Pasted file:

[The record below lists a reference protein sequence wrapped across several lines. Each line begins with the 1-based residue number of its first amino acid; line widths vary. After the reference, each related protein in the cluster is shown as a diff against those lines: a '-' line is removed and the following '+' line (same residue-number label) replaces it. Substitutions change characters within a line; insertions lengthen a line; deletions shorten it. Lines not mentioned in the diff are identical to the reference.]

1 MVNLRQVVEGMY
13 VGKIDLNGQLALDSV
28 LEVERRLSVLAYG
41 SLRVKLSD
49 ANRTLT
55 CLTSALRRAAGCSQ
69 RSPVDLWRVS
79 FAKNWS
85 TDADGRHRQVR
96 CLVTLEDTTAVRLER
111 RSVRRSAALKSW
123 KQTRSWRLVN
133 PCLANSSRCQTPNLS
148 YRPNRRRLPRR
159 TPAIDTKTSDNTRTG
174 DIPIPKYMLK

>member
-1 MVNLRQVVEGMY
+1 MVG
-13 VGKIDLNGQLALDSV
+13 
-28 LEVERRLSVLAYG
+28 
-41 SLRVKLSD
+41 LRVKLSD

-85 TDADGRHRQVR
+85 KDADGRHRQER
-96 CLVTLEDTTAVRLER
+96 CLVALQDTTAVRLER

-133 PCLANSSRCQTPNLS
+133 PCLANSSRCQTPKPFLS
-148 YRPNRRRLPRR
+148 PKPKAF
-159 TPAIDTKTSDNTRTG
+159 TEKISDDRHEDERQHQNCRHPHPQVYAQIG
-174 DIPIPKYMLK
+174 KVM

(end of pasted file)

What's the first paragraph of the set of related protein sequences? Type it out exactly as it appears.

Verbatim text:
[The record below lists a reference protein sequence wrapped across several lines. Each line begins with the 1-based residue number of its first amino acid; line widths vary. After the reference, each related protein in the cluster is shown as a diff against those lines: a '-' line is removed and the following '+' line (same residue-number label) replaces it. Substitutions change characters within a line; insertions lengthen a line; deletions shorten it. Lines not mentioned in the diff are identical to the reference.]